Thursday, November 29, 2007

Things I learned in the barber's chair

I love my barber (hair stylist?) Carmen at Rudy's in the Pearl. If she were taller, single and a Christian, I would marry her. Alas, she is none of those things, though I guess I could be wrong on the Christian bit. Haven't quite broached that conversation whilst in the barber shop.

Regardless, she's my favorite barber ever. I told her this two days ago. My supporting evidence was as follows:

• When I ask her what I should do with my hair, she gives me a legit answer. It's not "well, what do you usually do?" or a conservative response. She takes ownership of her opinion.

• To my knowledge, she's the only barber in Portland who takes a straight edge to the back of your neck. Guys LOVE this in a haircut.

• She doesn't force me to talk. The whole patterned so what's your name/what do you do/where are you from bit drives me nuts. For years I've dreaded the barber shop based on the likelihood of this conversation template. Thing is, since Carmen doesn't do the small talk thing, I'm much more likely to engage in genuine conversation. Funny how that works.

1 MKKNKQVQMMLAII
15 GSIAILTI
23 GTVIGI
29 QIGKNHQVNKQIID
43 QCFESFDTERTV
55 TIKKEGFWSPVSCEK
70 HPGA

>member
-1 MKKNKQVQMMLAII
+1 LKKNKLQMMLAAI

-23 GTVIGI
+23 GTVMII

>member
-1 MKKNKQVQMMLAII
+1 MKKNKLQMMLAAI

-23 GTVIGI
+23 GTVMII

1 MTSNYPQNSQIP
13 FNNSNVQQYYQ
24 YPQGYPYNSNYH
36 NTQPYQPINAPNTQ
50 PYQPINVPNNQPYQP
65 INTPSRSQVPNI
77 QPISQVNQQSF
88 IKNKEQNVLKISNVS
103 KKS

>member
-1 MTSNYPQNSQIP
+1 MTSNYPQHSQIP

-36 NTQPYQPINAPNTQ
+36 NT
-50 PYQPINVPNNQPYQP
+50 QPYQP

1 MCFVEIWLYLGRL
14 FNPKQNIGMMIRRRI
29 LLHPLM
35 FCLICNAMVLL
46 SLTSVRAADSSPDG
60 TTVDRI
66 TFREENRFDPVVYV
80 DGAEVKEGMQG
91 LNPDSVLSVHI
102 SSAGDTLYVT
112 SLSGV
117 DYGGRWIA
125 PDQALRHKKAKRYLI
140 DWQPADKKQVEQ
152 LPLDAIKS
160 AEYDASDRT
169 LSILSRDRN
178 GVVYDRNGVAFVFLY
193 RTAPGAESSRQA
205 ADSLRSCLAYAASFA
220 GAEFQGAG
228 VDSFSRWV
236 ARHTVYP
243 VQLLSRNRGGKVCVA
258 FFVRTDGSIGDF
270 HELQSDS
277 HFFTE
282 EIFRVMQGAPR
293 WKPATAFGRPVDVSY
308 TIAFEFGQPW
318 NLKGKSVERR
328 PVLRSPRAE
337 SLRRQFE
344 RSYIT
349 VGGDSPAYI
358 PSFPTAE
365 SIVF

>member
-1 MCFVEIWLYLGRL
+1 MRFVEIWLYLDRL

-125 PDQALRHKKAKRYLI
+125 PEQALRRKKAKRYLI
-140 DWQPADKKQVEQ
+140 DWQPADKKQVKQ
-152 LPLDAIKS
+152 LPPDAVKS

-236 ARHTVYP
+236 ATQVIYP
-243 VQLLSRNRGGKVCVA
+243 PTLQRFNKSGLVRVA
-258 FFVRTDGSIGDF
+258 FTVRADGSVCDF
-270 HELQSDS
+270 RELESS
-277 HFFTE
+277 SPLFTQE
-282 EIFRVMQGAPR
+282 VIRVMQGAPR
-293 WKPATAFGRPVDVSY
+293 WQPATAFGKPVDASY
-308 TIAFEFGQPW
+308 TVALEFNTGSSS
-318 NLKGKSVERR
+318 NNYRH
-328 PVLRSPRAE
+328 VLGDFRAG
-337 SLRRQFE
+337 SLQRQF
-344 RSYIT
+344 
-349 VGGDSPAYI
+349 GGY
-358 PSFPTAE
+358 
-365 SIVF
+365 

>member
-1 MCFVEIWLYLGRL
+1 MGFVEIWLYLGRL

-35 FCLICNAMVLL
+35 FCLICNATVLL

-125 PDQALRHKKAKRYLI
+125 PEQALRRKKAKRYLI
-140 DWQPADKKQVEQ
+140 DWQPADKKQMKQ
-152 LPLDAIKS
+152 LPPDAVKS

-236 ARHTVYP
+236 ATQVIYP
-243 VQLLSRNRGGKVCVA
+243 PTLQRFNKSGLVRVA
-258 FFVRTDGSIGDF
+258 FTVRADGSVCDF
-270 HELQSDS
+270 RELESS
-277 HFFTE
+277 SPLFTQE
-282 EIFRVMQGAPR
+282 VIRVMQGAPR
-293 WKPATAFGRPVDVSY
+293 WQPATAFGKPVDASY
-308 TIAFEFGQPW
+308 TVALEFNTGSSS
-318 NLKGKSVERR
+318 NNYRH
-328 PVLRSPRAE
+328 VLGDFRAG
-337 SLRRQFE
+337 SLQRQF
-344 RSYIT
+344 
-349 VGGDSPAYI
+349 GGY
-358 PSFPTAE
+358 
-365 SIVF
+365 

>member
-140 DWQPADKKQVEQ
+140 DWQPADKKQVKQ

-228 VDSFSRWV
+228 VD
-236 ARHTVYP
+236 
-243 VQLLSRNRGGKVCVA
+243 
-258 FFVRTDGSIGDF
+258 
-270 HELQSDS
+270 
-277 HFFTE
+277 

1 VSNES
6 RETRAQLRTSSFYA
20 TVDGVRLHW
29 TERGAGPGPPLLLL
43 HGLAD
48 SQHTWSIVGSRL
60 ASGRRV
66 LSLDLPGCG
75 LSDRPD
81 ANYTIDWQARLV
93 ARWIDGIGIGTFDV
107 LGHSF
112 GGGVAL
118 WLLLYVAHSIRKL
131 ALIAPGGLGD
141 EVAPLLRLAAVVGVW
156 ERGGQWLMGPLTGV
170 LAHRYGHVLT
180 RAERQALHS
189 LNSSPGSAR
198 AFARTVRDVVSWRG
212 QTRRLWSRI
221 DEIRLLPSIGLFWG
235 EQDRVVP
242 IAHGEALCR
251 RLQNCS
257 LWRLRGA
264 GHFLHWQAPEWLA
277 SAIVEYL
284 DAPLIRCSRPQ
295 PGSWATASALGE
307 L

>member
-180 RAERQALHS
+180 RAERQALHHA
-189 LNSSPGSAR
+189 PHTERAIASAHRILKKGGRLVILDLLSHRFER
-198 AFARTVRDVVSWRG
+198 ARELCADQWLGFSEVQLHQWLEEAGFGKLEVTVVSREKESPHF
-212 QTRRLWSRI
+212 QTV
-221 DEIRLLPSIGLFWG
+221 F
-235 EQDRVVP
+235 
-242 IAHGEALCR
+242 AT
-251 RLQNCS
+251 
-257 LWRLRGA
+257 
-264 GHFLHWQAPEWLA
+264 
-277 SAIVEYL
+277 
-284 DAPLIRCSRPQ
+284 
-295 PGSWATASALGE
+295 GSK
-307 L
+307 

Lastly -- and this is the point of this post -- she trims my eyebrows. Why is that such a big deal? For a number of reasons, not the least of which is that I would never think to do it myself. I guess I would have replied "yes" had you asked "Mike, do you think you have bushier eyebrows than the average bear?" but I would never have considered it on my own accord. Carmen noticed that about me and suggested a change. This makes me think of all the times
in life where someone so clearly needs something, but we just let it go because "they'll figure it out themself." People have probably been saying that about me and my eyebrows for 29 years. whose life have you noticed a need for change, but haven't vocalized a suggestion? Who needs help but might be too afraid (or proud) to ask for it? Whose eyebrows can you trim today?

(Metaphorically speaking, of course)


annie skroski said...

As someone who struggles with the approval idol, this is a hard one. Especially when the change someone needs they aren't exactly receptive to. But, I believe Rick talked about this during the 1000 conversations sermon, finding the balance between speaking truth into someone's life without passing judgement. What really hit me was that it's really not passing judgement when it's obvious biblical truth and it's really un-loving to watch someone fumble along either in ignorance, denial, or too wrapped up in whatever to get out.

Incidently, I suggested for years that my sister get her eyebrows trimmed (or waxed, plucked, whatever) and she stubbornly refused until her husband advised the same thing. Maybe people's receptiveness depends on the relationship, because I clearly had no weight there.

Jeannie said...

I always tell people when they have weird things on their face even if I don't know them... Does that count?..